Everything is Miscellaneous Prologue – My Thoughts

After reading the prologue from the book “Everything is Miscellaneous“, it is interesting to see how over the years retailers have invested billions of dollars into researching customer behavior. They study the customer’s eye movements and body language to understand how customers go through the process of selecting their products. They know how to set up their store to take advantage of the physical space so customers will have to walk past several items before they reach the product they are looking for. In doing so customers will end up spending more money than they originally planned.

Most customers usually don’t like to ask for help when it comes to shopping; they would rather browse freely. This is the reasons why retailers have so many signs set up all through out their stores. However they usually can’t fit any more than 3 bullet points on a sign before it become overwhelming. They also group related items together like the printers, printing paper, link, and cables. Setting up shelve heights according to eye level will also help a store sell more products. So many retails fight and bid for the precious space at the eye level of their demographic whether it’s men, women, or children.

After the revolution of the internet and online shopping, customers no longer have to look at everything else they are not interested in. They can by pass all the annoying sales people and go directly to the product they are interested in. This means that there is a much suppler opportunity for customers to engage in inplus buys. iTunes also understood this model and offer consumers the chance to buy the individual songs rather than forcing them to buy the whole album. Customers can browse for products in the way they want to. They don’t have to be restricted by the categories on the signs around the store.  The last sentence the author writes is “…information doesn’t just want to be free. It wants to be miscellaneous”.

Online Curly Hair Communities

Lately I have been obsessed with finding the right products for my curly hair so I’ve started following a variety of online curly hair communities. These range from websites, online forums, twitter accounts, and Facebook pages. I have since “liked” several Facebook groups including Naturally Curly, DevaCurl, Curly Hair Solutions, and AG Hair products.

DevaCurl is doing a great job with their online presence. On their Facebook community they post a variety of content and engage their followers. Posts can include: questions, contests, curly haired poems, advice, tours, book releases, and online videos. Many of their followers use this site to endalge their obsession for curly hair by sharing their stories, asking questions, and posting pictures. Anytime someone gets a DivaCut, specialized curly hair cut, they post a picture online. Until recently I was under the impression that Facebook helped you only to maintain your current connections, but now I realize that it can help you tap into a new newtork of people that share similar interests. A lot of times when I compliment curly haired pictures the person will respond back to me. Recently I made a new friend through the DevaCurl’s Facebook page and we have been sending long messages back and forth talking about the different products we’ve tried out.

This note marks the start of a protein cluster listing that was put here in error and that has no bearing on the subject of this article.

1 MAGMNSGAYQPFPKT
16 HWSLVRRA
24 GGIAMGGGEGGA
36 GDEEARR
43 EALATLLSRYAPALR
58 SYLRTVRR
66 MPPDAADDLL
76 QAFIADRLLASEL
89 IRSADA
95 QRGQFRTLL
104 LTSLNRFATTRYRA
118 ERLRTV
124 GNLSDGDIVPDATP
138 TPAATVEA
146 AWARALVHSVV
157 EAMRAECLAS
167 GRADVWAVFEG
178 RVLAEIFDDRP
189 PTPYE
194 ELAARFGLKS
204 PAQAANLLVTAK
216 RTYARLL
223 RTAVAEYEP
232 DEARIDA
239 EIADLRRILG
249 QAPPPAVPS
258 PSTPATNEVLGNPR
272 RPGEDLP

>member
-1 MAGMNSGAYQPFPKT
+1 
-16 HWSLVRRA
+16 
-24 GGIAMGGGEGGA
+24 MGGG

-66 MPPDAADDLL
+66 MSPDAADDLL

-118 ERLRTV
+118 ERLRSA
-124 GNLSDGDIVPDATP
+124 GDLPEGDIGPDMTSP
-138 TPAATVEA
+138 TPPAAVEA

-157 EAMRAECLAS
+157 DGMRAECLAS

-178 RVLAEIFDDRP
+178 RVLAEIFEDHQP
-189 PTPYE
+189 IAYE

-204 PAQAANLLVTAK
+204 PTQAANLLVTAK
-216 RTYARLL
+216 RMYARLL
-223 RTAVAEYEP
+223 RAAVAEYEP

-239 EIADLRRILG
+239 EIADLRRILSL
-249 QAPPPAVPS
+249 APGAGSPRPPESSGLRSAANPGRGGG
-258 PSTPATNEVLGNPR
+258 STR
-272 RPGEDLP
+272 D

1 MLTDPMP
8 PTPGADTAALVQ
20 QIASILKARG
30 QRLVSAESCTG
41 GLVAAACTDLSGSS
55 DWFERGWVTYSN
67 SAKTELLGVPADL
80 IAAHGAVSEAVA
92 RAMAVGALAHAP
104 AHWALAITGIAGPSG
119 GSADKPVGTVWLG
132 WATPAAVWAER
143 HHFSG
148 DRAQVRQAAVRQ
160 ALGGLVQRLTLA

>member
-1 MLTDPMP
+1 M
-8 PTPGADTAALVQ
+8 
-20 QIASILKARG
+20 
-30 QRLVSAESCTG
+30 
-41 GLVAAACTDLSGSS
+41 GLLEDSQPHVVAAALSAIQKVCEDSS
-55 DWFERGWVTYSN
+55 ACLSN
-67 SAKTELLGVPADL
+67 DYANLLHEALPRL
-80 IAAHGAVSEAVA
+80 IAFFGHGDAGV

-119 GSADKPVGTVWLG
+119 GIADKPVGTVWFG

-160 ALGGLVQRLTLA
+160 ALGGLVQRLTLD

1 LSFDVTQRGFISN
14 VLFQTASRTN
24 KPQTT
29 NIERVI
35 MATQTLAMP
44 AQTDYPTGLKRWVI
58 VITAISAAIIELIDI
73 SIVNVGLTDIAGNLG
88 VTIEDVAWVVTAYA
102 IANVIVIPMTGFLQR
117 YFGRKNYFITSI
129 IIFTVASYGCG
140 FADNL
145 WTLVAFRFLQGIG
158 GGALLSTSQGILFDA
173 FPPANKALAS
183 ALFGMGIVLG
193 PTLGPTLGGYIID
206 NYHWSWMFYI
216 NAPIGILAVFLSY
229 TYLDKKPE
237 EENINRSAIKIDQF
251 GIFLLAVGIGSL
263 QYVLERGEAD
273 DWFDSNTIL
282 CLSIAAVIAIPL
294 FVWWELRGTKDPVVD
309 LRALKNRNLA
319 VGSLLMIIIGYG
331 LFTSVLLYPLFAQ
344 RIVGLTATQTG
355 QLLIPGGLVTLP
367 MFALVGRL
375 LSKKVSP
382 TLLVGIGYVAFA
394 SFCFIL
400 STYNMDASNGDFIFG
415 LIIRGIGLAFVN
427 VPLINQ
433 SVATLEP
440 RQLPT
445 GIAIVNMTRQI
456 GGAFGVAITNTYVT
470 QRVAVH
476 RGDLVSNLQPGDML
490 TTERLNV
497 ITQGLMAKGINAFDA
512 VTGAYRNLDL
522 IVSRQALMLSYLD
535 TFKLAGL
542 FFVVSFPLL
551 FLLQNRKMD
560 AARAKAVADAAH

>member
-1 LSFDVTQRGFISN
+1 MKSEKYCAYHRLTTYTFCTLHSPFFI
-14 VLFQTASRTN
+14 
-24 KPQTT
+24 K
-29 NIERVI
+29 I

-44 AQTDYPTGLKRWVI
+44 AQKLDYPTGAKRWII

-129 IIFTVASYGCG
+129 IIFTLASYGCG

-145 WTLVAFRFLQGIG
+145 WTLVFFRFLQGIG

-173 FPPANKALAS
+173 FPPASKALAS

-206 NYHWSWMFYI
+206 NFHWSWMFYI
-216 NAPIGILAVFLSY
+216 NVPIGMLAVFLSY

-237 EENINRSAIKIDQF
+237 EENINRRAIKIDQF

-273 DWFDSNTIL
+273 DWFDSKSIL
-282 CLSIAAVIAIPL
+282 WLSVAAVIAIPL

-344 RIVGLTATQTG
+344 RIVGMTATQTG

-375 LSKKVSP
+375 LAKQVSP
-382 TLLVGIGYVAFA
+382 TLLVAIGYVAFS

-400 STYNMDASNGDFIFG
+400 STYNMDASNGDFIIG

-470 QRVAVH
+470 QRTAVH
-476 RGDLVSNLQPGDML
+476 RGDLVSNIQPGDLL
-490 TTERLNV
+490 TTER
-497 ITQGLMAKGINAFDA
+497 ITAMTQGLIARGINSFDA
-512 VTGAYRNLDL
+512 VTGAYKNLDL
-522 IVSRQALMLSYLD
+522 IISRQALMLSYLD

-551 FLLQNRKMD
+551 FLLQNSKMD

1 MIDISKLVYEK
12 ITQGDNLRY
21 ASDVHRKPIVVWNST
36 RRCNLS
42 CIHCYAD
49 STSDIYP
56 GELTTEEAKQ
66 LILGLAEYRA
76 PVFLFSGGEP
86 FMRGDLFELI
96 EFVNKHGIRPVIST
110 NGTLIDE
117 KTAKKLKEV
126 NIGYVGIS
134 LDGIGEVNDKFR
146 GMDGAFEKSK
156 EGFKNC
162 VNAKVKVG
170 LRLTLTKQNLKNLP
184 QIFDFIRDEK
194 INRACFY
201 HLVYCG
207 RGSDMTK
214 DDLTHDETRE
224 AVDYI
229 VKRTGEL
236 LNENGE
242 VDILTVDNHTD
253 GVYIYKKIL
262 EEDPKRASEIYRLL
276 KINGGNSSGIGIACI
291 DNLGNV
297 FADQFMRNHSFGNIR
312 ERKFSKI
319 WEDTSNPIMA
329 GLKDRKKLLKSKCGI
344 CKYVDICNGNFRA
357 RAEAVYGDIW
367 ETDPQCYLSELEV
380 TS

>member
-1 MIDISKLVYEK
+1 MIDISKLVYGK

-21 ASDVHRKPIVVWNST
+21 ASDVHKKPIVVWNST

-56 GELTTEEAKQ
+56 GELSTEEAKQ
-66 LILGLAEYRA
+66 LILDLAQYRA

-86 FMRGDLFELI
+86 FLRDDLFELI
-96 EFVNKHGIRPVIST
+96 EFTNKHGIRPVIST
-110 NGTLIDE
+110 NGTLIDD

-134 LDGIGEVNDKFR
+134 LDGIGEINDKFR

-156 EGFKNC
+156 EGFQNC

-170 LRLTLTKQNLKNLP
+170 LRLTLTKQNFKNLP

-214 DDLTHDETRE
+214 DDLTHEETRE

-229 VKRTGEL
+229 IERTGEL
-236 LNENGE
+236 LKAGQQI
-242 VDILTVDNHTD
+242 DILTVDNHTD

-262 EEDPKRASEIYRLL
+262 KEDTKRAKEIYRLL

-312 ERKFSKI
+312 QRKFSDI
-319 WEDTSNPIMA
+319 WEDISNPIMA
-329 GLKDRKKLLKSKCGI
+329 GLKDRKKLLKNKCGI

NaturallyCurly.com is by far the most extensive curly hair community. They have a presence on both Facebook and their own website. NaturallyCurly.com has their own classifications for different curly hair types. This is something that has been replicated through multiple brands such as DevaCurl and Curl Hair Solutions. They can individualize their customer service by recognizing that there are multiple curly hair types and needs. By doing this users can read other hair reviews, ask questions, read blogs with tips and advice, and enter to win contests. from people with similar hair types. It is connected to the online store CurlMart.com.

AG Hair Products is still needs to work on their Facebook page. They tend to post the same question or comment multiple times. I’m not sure if they feel the need to post the same thing at the top of their page every time or if they are not sure what else to post. DevaCurl tends to keep a constant dialog with the customers that does not stop on the weekends. Curly Hair Solutions tends to remain inactive on their Facebook Page over the weekend and they do not answer all of their users questions or not very quickly at least.

The most important thing that I have discovered is that there are users out there that are obsessed with finding the right products and they want to talk about their experiences.

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